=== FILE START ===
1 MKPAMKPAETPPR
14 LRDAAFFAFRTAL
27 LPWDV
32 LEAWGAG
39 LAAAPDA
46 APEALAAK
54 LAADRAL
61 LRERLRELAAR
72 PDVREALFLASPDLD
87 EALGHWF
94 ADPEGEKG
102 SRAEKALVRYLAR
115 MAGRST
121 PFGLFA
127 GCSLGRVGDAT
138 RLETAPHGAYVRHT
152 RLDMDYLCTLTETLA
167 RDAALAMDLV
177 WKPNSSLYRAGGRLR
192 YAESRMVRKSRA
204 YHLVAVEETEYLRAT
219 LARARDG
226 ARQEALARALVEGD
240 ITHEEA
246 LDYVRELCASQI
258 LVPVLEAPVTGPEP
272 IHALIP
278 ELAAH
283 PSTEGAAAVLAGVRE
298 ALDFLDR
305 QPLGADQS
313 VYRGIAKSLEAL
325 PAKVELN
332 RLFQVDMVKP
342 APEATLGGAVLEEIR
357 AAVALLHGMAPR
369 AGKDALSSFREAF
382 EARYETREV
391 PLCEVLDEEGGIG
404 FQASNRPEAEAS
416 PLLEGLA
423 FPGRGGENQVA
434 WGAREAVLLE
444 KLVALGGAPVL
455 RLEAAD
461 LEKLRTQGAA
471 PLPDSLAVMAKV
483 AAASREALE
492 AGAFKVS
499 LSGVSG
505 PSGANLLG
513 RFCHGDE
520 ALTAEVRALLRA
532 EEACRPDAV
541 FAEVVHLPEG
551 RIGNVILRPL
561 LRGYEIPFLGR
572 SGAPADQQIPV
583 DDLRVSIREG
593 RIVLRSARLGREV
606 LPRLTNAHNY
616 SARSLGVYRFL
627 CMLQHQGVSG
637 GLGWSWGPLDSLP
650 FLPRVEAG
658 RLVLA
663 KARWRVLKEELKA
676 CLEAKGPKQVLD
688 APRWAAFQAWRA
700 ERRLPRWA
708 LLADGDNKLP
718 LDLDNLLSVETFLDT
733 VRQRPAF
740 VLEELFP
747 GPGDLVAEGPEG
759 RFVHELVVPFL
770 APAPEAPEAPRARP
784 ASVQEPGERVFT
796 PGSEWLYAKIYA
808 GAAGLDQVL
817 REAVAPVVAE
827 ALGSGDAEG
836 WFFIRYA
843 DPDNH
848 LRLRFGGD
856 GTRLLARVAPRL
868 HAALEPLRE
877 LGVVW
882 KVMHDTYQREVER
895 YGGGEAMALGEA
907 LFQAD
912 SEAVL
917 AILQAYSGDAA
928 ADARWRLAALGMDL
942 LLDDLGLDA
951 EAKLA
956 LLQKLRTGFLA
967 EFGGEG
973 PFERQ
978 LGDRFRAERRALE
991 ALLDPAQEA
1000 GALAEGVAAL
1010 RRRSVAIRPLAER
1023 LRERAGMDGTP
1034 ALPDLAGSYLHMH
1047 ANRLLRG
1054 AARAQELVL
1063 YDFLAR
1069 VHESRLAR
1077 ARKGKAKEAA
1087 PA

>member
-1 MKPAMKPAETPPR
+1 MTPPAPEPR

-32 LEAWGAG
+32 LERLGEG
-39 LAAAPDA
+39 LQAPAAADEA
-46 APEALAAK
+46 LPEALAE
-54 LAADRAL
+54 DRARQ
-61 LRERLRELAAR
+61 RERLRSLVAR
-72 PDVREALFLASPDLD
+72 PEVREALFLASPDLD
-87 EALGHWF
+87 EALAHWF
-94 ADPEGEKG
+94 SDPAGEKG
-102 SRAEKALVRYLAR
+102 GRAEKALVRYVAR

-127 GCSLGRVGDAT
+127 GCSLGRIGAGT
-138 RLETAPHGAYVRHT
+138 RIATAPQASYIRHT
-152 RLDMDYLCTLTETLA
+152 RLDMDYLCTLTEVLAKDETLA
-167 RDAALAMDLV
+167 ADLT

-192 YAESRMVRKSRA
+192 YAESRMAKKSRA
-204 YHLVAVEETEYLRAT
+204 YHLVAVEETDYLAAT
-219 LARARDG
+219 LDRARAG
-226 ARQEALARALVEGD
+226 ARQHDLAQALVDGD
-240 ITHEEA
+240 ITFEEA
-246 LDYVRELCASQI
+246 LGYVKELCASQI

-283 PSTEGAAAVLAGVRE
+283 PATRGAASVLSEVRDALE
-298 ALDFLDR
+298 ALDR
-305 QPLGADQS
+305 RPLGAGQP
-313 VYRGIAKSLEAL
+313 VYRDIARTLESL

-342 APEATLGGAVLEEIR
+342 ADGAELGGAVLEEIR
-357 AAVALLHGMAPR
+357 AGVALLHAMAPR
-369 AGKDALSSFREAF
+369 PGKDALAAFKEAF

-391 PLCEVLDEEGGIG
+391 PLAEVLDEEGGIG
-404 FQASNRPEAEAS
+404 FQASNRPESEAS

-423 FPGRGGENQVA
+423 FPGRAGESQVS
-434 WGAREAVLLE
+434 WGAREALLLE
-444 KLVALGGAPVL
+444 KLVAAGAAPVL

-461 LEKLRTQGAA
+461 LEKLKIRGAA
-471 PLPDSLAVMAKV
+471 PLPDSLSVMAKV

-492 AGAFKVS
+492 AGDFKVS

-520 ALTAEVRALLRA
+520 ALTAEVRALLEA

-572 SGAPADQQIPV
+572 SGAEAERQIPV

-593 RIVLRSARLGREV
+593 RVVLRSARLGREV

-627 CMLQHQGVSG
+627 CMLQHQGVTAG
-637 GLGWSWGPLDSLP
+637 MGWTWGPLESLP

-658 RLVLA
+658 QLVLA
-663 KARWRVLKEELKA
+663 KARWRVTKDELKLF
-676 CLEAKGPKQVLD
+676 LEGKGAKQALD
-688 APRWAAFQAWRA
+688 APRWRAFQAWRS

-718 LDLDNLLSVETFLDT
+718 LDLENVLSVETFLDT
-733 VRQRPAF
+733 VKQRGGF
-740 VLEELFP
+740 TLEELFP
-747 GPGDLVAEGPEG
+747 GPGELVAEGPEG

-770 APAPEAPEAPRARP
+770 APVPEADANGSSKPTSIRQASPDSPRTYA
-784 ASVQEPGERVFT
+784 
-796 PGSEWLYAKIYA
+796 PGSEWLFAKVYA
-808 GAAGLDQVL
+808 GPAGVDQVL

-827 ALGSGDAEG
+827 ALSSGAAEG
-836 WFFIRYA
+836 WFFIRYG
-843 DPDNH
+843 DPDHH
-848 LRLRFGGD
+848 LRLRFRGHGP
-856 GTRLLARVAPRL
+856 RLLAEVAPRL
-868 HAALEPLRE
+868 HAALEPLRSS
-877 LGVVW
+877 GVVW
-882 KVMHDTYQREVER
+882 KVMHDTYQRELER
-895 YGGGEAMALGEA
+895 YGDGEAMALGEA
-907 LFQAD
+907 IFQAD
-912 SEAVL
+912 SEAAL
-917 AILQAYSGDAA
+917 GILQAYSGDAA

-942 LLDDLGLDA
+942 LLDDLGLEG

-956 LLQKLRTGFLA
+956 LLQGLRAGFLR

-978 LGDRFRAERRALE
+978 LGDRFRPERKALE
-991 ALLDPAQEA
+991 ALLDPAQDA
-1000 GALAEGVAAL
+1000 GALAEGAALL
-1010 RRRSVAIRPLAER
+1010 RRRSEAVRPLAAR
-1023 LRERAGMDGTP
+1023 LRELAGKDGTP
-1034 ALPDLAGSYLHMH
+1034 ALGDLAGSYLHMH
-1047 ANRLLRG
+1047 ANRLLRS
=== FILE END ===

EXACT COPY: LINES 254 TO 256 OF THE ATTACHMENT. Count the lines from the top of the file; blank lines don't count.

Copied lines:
+1023 LRELAGKDGTP
-1034 ALPDLAGSYLHMH
+1034 ALGDLAGSYLHMH